Can I Put Wax on My Car Windows?by Julie Maria Anderson
Many people wonder whether it is a good idea or recommended to wax their car windows. Care and regular maintenance of a car is important, and certainly a significant part of that maintenance is washing and waxing your vehicle.
It can be confusing to walk into an auto-parts store and try to figure out what wax and cloths to buy. You may wonder how much wax to use. You may even question whether wax really can be used to shine and buff your cars windows, as well as the body of the car.
Wax or Polish
When you think of applying car wax to your windows, it is important to know what you are using to wax your car. Some people equate polish to wax, but they are two different things. Myhonestmechanic.com states that car polish contains Teflon and can last for up to a year. On the other hand, car wax is a mixture of carnauba and other waxes. For windows, car wax is recommended over car polish.
Before You Wax
Before you even think of waxing your windows, cartest.ca recommends that you ought to wash your car thoroughly, including the windows, with a car soap. You should not use detergent, and after washing, you must rinse thoroughly with a hose. It will not do much good to wax a filthy car or dirty windows.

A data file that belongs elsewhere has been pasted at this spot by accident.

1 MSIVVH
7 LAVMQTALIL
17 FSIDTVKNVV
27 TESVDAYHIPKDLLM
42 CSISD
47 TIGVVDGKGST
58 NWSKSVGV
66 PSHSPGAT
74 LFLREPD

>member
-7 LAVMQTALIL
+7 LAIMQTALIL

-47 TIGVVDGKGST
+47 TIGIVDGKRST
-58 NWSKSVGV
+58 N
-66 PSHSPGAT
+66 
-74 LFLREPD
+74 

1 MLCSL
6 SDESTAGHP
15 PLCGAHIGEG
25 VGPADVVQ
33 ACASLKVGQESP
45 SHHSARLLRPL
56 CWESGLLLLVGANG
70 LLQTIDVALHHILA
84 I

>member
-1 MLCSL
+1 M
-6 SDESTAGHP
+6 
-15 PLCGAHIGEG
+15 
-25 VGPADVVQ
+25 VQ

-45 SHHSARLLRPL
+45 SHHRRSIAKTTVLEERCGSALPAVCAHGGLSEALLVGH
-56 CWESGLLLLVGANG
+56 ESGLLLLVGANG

Paste or Liquid
You may wonder whether it is advisable to purchase paste wax or liquid wax for your car. Cartest.ca states that paste is easier to control, and liquid requires less elbow work to apply. If your car is less than three years old, the liquid is an easier and adequate choice for waxing your car or your car's windows
Many people have heard that it is a poor idea to wax car windows. On the contrary, myhonestmechanic.com states that waxing car windows will work fabulously to help repel rain and quiet your window wipers. You should apply a very light coat of car wax to your car windows and be sure to buff it off completely.
Frequency of Waxing
It is recommended to wax your car and car windows at least twice a year. Cartest.ca recommends waxing in the late fall and the early spring.
- Image by Flickr.com, courtesy of Chris Watson